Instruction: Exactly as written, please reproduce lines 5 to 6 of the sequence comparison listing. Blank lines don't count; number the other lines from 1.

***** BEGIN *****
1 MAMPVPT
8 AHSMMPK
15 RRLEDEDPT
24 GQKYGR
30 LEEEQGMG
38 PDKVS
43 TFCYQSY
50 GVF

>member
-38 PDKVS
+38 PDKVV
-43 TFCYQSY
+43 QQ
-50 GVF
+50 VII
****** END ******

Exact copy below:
30 LEEEQGMG
38 PDKVS